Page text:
It also protects library media specialists from discipline or discrimination from administrators or school boards for complying with the proposed statute.

During about three hours of floor debate on the bill, Sen. Eric Lucero, R-St. Michael, unsuccessfully offered an amendment related to the “ban on book bans” provision that would give parents a civil cause of action against a school or public library “when it disseminates or otherwise displays to the child obscene material.” It would also eliminate an exemption for schools and other government organizations from being liable for instances where children are exposed to sexually explicit, pornographic and other obscene materials or performances.

Both of those were ruled “not germane” to the bill by Senate President Bobby Joe Champion, DFL-Minneapolis, because they contained elements that he said must first be vetted by the Senate Civil Law Committee.

“There are at least two, maybe three other committees that would have appropriate jurisdiction to hear this amendment,” said Sen. Ron Latz, DFL-St. Louis Park.

While Lucero was forced to withdraw his amendment, Sen. Glenn Gruenhagen, R-Glencoe, said parents want to see more accountability for schools and other government bodies that expose children to sexually-inappropriate materials.

“I’ve been in meetings where they’ve said, ‘if you showed the same information outside the public school that we are teaching to our students, even elementary, you could be arrested for grooming that child.’ Think about that, members,” Gruenhagen said.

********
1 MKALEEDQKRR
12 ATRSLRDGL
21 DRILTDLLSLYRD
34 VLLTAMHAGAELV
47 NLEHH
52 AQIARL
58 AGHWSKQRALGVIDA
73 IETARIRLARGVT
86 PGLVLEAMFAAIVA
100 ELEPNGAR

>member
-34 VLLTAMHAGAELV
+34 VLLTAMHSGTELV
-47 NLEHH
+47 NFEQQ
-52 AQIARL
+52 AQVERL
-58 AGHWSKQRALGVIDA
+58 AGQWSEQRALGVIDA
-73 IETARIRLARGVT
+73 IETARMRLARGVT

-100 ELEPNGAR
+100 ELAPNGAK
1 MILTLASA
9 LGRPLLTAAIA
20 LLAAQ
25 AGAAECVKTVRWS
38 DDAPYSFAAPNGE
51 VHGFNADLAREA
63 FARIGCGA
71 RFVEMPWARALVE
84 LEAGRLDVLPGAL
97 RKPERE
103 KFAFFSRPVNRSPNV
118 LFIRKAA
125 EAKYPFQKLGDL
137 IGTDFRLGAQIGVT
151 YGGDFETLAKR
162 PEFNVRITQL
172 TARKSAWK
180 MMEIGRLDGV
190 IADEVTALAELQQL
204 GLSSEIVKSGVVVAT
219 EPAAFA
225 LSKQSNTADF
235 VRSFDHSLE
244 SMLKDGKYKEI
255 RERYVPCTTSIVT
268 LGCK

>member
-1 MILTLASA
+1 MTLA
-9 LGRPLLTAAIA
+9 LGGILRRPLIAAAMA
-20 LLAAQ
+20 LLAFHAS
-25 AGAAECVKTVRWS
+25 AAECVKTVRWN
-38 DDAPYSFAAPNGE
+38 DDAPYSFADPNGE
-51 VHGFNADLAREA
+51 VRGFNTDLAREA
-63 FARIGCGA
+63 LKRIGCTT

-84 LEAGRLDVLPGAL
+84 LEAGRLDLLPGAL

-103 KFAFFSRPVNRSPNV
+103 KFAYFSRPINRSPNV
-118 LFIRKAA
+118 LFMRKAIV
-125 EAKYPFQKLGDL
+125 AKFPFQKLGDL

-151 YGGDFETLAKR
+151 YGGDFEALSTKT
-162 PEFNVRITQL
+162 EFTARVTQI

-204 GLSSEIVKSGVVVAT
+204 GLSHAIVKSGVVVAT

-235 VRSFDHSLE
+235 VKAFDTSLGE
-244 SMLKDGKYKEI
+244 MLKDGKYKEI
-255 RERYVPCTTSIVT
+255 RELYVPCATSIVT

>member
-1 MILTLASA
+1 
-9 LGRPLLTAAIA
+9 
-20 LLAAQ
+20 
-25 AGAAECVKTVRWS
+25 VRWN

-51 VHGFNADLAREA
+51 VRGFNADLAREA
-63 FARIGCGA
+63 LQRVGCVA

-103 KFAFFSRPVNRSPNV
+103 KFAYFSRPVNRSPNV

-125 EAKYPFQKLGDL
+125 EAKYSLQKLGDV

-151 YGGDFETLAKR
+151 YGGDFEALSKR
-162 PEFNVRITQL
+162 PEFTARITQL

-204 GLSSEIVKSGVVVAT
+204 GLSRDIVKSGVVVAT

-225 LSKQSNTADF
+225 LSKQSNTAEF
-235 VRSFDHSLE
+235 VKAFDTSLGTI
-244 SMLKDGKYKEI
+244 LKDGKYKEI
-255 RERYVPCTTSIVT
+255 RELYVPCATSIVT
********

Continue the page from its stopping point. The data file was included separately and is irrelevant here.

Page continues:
Following passage of the bill, Senate Majority Leader Erin Murphy, DFL-St. Paul, praised the “ban on book ban” provision.

“It will stop the alarming spread of book bans at Minnesota’s border by preventing them in our public libraries,” Murphy said.

School nickname changes receive scrutiny

In total, 21 amendments were offered during the floor debate, nine of which were adopted.

One of those amendments that passed was introduced by Kunesh. It would push back the date by one year on a new law that requires public schools to comply with an order given by the newly-established Tribal Nations Education Committee to change their nickname or mascot if that committee finds it depicts an American Indian tribe, individual, custom, or tradition in an offensive manner. Democrats passed a law last year establishing the committee and giving it authority on high school nicknames and mascots with American Indian ties. Schools that were instructed to change their nicknames, logos or mascots were given a compliance date of Sept. 1, 2025, but Kunesh’s floor amendment changed that date to Sept. 1, 2026 in an effort to give schools and districts more time to implement those changes.

“I would just like to give the school districts a little bit more time to sort this out,” Kunesh said.